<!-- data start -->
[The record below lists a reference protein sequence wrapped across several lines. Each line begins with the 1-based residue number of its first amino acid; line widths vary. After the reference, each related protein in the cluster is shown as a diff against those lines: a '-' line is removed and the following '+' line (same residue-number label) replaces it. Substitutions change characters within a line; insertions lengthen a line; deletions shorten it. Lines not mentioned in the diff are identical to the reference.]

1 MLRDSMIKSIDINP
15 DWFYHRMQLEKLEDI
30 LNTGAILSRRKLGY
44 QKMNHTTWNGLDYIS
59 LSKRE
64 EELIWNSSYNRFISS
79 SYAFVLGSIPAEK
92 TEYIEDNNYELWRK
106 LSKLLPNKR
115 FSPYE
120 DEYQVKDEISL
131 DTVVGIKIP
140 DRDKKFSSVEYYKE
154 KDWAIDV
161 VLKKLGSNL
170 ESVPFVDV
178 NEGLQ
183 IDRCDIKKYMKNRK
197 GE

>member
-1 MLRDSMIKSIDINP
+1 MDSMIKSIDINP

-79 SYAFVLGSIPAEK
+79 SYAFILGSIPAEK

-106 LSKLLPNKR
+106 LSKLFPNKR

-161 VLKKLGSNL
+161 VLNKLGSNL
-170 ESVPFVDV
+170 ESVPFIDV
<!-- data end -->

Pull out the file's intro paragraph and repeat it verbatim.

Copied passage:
[The record below lists a reference protein sequence wrapped across several lines. Each line begins with the 1-based residue number of its first amino acid; line widths vary. After the reference, each related protein in the cluster is shown as a diff against those lines: a '-' line is removed and the following '+' line (same residue-number label) replaces it. Substitutions change characters within a line; insertions lengthen a line; deletions shorten it. Lines not mentioned in the diff are identical to the reference.]